In the event management world there are two types of event structures. One is events that you might do on behalf of another third party – such as a client or perhaps your department at work. The other structure is those events that you might put on yourself.
Depending on the sector you’re involved in, running your own events varies considerably. You could be a music festival promoter, or perhaps you run your own conferences specialising in a particular product or service. There are events companies specialising in hospitality packages such as groups to the large sporting events, where they have purchase blocks of tickets and sell them on to guests, and there are companies that offer very specific training events for example in the fields of finance or health and safety.
Whatever your event is, the absolute basic fact is that you’re going to need delegates or guests to commit to attending, and also to commit to spending money on the required entrance or booking fee. As it’s your own event the chances are you will have committed to or laid out financial investment of your own – plus the time you will expend promoting the event, so it’s important you generate a way to recoup that outlay.
Do some Research
The most important thing to consider is whether or not you have a decent proposition. Are people going to want to attend? Have you actually put together something of value that people will enjoy attending or benefit from? It’s always worth doing some market research before launching into producing your own event. After all, if you’re working on a client event, the financial pressure is on them, not you. But if you’re putting your own finances behind a project or product you want to do your very best to ensure it’s going to be a success. In order to do this you really need to get a head start by making sure it’s a worthy venture.
Think carefully about your target market. Who is going to be attending your event? What kind of people are they and how can you reach them? There are ways of reaching your market – advertising, PR and marketing. It’s important that you generate interest in the right areas.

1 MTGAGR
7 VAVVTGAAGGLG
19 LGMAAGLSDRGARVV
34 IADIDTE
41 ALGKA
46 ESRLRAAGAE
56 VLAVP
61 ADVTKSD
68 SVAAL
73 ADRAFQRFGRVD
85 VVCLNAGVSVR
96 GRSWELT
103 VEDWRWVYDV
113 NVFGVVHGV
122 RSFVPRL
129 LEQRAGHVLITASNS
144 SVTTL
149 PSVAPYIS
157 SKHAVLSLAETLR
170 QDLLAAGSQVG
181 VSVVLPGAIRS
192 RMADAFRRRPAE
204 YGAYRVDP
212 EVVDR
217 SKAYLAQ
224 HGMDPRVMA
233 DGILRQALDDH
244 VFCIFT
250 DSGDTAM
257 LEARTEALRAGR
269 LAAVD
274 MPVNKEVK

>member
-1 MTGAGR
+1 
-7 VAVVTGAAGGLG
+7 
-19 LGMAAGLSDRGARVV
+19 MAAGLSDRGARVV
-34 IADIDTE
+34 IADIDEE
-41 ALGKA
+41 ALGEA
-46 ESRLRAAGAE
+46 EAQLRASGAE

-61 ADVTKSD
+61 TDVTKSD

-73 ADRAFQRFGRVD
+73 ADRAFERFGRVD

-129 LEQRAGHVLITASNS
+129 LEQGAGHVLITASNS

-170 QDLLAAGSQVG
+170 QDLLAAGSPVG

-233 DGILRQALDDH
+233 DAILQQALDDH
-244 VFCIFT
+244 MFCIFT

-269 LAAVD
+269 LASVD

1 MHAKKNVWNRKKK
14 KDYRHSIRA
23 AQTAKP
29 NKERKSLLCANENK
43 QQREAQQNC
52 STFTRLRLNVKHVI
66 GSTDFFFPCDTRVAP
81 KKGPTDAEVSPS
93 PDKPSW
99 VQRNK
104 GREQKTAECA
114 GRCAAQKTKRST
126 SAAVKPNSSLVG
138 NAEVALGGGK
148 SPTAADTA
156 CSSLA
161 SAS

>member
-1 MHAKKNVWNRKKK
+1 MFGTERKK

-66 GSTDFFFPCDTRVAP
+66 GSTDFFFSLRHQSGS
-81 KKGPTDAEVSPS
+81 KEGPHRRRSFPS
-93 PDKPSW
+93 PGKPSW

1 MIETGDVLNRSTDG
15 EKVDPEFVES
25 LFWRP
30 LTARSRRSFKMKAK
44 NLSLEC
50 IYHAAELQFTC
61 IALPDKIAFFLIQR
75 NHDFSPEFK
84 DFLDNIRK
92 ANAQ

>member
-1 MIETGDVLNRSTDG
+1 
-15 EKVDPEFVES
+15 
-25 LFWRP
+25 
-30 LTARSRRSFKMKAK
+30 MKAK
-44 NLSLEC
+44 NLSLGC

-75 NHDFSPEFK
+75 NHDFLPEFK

Think carefully about who is coming. If you’re looking to target solicitors, say, about a new workshop or conferences about a new piece of government legislation, it’s unlikely you’ll get the best response from a lifestyle magazine. Pick targeted publications in the relevant sector. Think also about whether you’re looking for local or national interest. Remember too that particularly with independent publications that you can often haggle on the price and also negotiate some editorial to generate even further coverage. If you’re thinking about radio, make sure your ad is heard at the right time of day. Who is listening?
This might be something you do yourself, or contract an outside PR company to handle, but as well as advertising, it might be worth considering aiming for PR too. This can give you coverage you don’t pay for in the same way as ads, although of course if you use a PR agency you’ll be paying them. But you can achieve different coverage – interviews, stories, competitions... often the reader will find they connect better with this than a straight ad.
The rest of your promotional activity falls into this bracket. This could be flyers and posters, it could be door drops or the creation of your website or newsletters. Networking, word of mouth and direct sales also fall into this category. It could even very easily be a blog.
Streamline your Sales
Finally, make sure you can handle your sales. Booking forms and terms need to be available, the venue needs to understand exactly what is happening. Tickets may need dispatching or deposits and financial records kept up to date. There can be a lot of admin just handling the delegates so be prepared for that. Of course, you will need to run and facilitate the actual event, so don’t forget that side of the planning either!